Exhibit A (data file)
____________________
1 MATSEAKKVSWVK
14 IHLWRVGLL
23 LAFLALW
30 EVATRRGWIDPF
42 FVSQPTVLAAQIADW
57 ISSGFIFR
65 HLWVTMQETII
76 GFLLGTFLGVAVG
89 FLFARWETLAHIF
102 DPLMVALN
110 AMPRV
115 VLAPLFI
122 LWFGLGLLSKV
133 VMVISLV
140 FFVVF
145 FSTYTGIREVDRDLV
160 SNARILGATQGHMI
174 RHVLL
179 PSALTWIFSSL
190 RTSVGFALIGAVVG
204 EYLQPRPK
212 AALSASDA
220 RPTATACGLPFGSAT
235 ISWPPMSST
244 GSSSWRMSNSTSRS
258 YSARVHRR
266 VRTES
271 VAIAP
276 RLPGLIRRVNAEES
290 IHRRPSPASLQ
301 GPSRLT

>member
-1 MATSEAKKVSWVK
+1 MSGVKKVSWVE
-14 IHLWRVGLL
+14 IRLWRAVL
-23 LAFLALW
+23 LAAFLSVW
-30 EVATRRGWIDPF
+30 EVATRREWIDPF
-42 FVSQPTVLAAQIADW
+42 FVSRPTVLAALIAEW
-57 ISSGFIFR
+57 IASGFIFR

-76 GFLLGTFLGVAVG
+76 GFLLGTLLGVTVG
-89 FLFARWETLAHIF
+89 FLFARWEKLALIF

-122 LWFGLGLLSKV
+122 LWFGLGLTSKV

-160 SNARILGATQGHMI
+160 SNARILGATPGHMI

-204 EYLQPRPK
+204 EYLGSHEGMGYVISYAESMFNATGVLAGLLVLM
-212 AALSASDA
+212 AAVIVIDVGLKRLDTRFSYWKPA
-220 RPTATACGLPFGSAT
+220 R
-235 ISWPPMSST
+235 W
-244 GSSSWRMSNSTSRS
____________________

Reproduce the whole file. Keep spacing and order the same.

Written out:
1 MATSEAKKVSWVK
14 IHLWRVGLL
23 LAFLALW
30 EVATRRGWIDPF
42 FVSQPTVLAAQIADW
57 ISSGFIFR
65 HLWVTMQETII
76 GFLLGTFLGVAVG
89 FLFARWETLAHIF
102 DPLMVALN
110 AMPRV
115 VLAPLFI
122 LWFGLGLLSKV
133 VMVISLV
140 FFVVF
145 FSTYTGIREVDRDLV
160 SNARILGATQGHMI
174 RHVLL
179 PSALTWIFSSL
190 RTSVGFALIGAVVG
204 EYLQPRPK
212 AALSASDA
220 RPTATACGLPFGSAT
235 ISWPPMSST
244 GSSSWRMSNSTSRS
258 YSARVHRR
266 VRTES
271 VAIAP
276 RLPGLIRRVNAEES
290 IHRRPSPASLQ
301 GPSRLT

>member
-1 MATSEAKKVSWVK
+1 MSGVKKVSWVE
-14 IHLWRVGLL
+14 IRLWRAVL
-23 LAFLALW
+23 LAAFLSVW
-30 EVATRRGWIDPF
+30 EVATRREWIDPF
-42 FVSQPTVLAAQIADW
+42 FVSRPTVLAALIAEW
-57 ISSGFIFR
+57 IASGFIFR

-76 GFLLGTFLGVAVG
+76 GFLLGTLLGVTVG
-89 FLFARWETLAHIF
+89 FLFARWEKLALIF

-122 LWFGLGLLSKV
+122 LWFGLGLTSKV

-160 SNARILGATQGHMI
+160 SNARILGATPGHMI

-204 EYLQPRPK
+204 EYLGSHEGMGYVISYAESMFNATGVLAGLLVLM
-212 AALSASDA
+212 AAVIVIDVGLKRLDTRFSYWKPA
-220 RPTATACGLPFGSAT
+220 R
-235 ISWPPMSST
+235 W
-244 GSSSWRMSNSTSRS